By addressing frontline worker needs with critical data and literally putting the solution in their hands, the retailer was able to create empowered, knowledgeable employees and satisfied customers in order to drive company wide-success. At organizations that are succeeding in this space, workers are not just able to take action based on data and insight provided to them; they’re encouraged to go beyond the scope of what their jobs encompassed in the past to operate more autonomously – doing more with less. This should be equally true of your organization.
The current labor shortage has only exacerbated the already difficult supply chain crisis. When the retail industry is dependent upon having shelves stock with the right items and the people to stock them, a lack of supply chain visibility is a significant problem.
It’s no wonder Walmart is hired 20,000 'supply chain associates' at $20.37 per hour in addition to 150,000 seasonal employees in 2021 to get ahead of the issue. When companies work towards better data transparency, it reduces the burden on the number of people it takes to analyze and oversee the supply chain.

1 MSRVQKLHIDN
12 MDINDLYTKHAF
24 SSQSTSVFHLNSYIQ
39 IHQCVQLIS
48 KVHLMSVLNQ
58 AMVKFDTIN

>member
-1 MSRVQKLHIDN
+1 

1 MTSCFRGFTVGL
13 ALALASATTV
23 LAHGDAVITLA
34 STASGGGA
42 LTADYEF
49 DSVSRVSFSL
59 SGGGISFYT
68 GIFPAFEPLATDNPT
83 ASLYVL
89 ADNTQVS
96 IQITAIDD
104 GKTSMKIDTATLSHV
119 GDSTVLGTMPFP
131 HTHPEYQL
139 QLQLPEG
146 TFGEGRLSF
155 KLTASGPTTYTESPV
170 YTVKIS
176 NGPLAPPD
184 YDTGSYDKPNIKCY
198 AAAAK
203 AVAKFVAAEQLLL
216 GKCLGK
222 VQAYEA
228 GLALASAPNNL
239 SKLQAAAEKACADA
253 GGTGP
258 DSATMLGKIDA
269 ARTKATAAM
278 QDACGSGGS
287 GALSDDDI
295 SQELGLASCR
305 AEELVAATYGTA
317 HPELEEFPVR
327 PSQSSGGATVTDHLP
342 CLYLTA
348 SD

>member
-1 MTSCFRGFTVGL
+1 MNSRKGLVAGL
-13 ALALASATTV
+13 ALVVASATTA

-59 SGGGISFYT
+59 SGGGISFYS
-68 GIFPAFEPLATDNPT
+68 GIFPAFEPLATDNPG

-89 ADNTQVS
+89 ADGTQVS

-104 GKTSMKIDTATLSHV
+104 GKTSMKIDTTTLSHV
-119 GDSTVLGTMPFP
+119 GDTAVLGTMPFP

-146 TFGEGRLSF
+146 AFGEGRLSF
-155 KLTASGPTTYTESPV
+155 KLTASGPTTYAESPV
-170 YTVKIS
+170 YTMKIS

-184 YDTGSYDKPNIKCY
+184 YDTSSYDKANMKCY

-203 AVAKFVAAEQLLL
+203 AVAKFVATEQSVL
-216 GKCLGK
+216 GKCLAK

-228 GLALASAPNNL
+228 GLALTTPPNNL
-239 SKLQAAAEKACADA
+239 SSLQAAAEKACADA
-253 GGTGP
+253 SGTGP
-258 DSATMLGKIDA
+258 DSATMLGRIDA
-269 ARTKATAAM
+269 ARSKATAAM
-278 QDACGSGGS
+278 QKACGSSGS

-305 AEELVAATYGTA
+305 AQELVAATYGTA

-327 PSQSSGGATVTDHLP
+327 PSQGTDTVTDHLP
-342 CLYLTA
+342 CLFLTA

Similar can be said of improved inventory intelligence. Fewer employees in the store are required to track products when the data that’s already there can be used to follow a product all the way through from vendor to shelf and beyond. If retailers are to be forced to do more with less in terms of their workforce, it’s imperative they use the data they have to mitigate supply chain woes, since they are directly impacted by labor shortage issues – more on that here.
The same frontline data initiatives that spur productivity can also help employees cut through the noise to see real time insights, reduce silos, and eliminate drains on resources. This provides more bandwidth to all employees to assist in other areas or even up-skill in an effort to expand their role and drive fulfillment. It also allows for retail store managers to be available on the floor. By putting the tools in their hands that automates management of their workforce, optimizes inventory, and more, they can stay away from backroom computers where they need to input information into multiple systems.
As another example, one of the world’s largest retailers historically had a very manual process of identifying, managing, and delegating the critical, day-to-day tasks required to keep their stores running smoothly. They took this manual process and automated it, which allowed all store leaders and employees to collaborate much more efficiently.